A Lilliputian World of Silicone and Moving Monsters
Are you a cinema geek and wonder how special effects actually work? Do you want to see the gruesome Alien Queen up close? Would you like to see the world around you shoebox-sized? Then what are you waiting for?
Take your kids there, take your mother-in-law (no, in fact don’t), but do shuffle yourself along to the Musée Miniatures et Cinema in Vieux Lyon, to the celebrated 17th century UNESCO heritage site of Maison des Avocats, and see yourself shrink and popped into an excruciatingly realist version of Maxim’s restaurant in Paris, into an Art Nouveau wonder, a Parisian fruit and veg shop, a 1950s barber’s.
It’s our everyday world in tiny, 100 scenes conjured up by the very talented museum director, Dan Ohlmann, and a handful of other world-renowned miniaturists.
A cinema museum unique in Europe
The second part of his museum is unique in Europe and pulls you into the realms of cinema and its special effects.
Before everything went digital, of course. Costumes, film props, masks, limbs, animatronics, robots and monsters of all sorts, over 400 objects have been plucked from the big ones – from the films of the 60s to contemporary blockbusters (Gremlins, Jurassic Park, Planet of the Apes, Batman, Independence Day…).
See the eerie face of Chucky look down on you, feel the plastic gaze of Mrs Doubtfire, be spellbound by Harry Potter’s wand, watch superheroes and villains competing for space, dinosaurs roaring from the side-lines.
Oh I could go there again and again. It’s cute, original, it conjures up feelings both bleak and warm, horrific and exciting. 2000 square metres of what creativity can do when unleashed, with a bit of paint and plastic and a wild imagination. Display information is available in both French and English.
Dan Ohlmann, France’s first miniaturist
This cabinetmaker with a penchant for architecture created a 1/12th scale model of the famous Chez Maxim back in 1987 and caught the eye of mainstream media.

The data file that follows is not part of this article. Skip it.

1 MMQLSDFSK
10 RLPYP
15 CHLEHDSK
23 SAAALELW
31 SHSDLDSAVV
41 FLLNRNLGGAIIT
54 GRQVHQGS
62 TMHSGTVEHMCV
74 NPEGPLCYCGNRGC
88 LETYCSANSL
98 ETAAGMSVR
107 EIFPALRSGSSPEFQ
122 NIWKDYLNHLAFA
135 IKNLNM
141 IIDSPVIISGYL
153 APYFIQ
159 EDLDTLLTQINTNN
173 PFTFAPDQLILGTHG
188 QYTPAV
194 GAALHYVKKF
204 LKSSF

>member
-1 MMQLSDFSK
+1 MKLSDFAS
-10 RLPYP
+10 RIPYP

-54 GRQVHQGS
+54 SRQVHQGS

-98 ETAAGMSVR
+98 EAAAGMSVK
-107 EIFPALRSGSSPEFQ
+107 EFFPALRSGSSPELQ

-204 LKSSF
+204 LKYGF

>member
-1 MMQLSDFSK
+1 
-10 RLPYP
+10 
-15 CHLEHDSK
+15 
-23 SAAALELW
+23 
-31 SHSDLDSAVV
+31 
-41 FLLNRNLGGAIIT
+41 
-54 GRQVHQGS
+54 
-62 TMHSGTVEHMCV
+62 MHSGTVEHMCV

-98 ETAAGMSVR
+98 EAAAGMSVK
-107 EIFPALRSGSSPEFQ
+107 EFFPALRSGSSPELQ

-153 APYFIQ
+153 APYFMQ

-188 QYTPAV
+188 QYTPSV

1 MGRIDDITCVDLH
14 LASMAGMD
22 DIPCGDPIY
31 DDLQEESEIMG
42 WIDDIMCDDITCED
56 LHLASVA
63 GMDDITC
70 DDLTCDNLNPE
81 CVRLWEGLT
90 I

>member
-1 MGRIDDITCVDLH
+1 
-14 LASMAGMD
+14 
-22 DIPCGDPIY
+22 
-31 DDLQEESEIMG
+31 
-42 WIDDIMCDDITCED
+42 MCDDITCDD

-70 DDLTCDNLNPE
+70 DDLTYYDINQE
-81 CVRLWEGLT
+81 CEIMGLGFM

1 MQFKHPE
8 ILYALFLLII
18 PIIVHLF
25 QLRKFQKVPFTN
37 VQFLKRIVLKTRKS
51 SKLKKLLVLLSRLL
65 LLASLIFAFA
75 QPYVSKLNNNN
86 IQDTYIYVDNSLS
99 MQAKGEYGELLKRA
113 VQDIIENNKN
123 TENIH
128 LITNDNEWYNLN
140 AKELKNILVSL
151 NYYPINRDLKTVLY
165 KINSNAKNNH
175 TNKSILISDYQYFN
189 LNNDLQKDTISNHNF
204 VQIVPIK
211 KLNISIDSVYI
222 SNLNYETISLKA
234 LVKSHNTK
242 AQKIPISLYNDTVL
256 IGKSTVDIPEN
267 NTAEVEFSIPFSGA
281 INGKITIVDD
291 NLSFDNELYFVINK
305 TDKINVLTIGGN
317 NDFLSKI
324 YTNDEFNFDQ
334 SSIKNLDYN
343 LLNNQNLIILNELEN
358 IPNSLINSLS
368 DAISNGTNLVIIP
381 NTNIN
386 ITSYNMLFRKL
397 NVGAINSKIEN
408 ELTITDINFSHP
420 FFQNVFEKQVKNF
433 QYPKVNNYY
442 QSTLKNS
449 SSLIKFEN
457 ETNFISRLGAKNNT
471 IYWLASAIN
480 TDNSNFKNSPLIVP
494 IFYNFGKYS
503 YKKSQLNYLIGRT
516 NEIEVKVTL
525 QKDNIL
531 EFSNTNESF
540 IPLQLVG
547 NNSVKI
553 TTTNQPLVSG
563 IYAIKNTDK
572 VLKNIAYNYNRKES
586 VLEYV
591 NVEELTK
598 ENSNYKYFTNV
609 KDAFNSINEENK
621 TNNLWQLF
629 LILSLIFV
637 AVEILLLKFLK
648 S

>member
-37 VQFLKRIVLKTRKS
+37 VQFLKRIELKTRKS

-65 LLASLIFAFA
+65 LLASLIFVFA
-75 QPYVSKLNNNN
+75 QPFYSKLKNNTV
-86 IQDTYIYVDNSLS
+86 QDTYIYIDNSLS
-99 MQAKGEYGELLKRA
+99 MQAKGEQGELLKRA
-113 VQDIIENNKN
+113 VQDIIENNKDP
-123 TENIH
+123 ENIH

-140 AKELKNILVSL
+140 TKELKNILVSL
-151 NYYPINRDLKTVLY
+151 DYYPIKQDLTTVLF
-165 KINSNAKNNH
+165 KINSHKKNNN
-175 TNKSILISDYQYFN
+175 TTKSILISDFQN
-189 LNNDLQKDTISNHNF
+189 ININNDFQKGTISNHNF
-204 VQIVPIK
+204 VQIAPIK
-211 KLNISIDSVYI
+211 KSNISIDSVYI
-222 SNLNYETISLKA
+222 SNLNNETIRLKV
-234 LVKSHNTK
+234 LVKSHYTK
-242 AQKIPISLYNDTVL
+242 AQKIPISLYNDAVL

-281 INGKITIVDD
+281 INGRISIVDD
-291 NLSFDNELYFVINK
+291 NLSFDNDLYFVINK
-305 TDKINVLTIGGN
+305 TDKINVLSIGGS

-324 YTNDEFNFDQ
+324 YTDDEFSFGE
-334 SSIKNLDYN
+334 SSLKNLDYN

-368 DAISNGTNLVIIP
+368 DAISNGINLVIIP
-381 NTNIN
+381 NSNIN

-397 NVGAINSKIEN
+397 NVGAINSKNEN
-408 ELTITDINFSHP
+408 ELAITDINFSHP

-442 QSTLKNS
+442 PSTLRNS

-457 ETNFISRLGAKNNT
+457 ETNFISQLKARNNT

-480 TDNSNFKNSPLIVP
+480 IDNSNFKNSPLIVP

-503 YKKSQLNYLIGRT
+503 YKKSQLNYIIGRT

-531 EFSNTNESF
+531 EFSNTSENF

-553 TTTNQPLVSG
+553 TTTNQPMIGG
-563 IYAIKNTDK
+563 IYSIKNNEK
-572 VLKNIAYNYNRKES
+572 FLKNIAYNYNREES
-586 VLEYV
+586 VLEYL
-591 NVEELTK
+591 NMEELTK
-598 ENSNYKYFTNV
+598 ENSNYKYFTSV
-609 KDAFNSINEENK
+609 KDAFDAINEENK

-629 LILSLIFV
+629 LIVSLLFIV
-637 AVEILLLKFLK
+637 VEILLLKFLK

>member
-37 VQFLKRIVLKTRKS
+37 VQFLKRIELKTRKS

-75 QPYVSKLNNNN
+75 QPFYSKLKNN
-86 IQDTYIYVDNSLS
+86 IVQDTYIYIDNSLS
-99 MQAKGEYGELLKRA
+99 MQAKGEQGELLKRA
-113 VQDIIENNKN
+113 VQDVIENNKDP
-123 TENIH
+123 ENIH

The country named Dan Ohlmann France’s first miniaturist, inviting him to shows and putting him in the headlines.
This renown allowed him to launch a travelling exhibition of his own work that toured through Europe and Japan. A few years later he happened on a little city called Lyon.
He was bowled over and wanted to stay, so he opened his own museum, the Palais de la Miniature. Then along came a reputable Swiss collector lady, a lover of art, who saw the glittering potential of Ohlmann’s world and offered him the chance to turn his family size museum into a bigger affair.
So he moved into La Maison des Avocats. And his unflinching passion lives on, thanks to her, to his circle of support and animated collaborators, and to the charismatic man himself.
Alien Queen resurrected in Lyon
A humungous Alien fan, Ohlmann stalked the dilapidating carcass of the Alien Queen for some time at the Hollywood animatronics company ADI before he offered to take it off their hands. “It was actually heading for the trash”, Ohlmann recalls, “but when they saw we were interested in it, the price suddenly shot up.”
He managed to pick up the beast for 40,000 dollars, a bargain when you look at its estimated production cost of 900,000 dollars. But it was still a hefty sum for the modest museum, and, adamant to make the monster a home in Lyon, the museum took out a loan.
Thus began a world-unique restauration process, where five technicians over a four-month period injected silicone inside every square inch of the alien to remodel it.
“We invented a kind of Botox for latex creatures”, Ohlmann says, with the help of Blue Star Silicones in Saint-Fons near Lyon who stocked them up with 200kg of silicone.
Next step, the innards of the beast. Enter Patrick Cody, a mechanical engineer from Nimes who specialises in circus machinery.
Because of his shared Alien obsession, Cody offered his services at half price. Six months later, the beast arrived at the museum, equipped with mechanical organs and capable of 72 jaw-dropping movements.
So, whatever your age, head down to Vieux Lyon and its Lilliputian world of silicone and moving monsters. You may come out of the Musée Miniatures et Cinema seeing the world a little differently than when you went in.
Get a whiff of sweet murder when you step into Grenouille’s workshop from the film Le Parfum. Goosebumps assured.
Check out the temporary exhibitions on the museum’s website. They’re amazing and bring even more life to the museum. The most recent was from the beautiful French film Ma Vie de Courgette. Others have been Fantastic Mr Fox, The Grand Budapest Hotel, and Hugo Cabret by Scorcese.
Pay homage to the ingeniously restored Alien Queen. It’s off limits for little ones. Understandably so.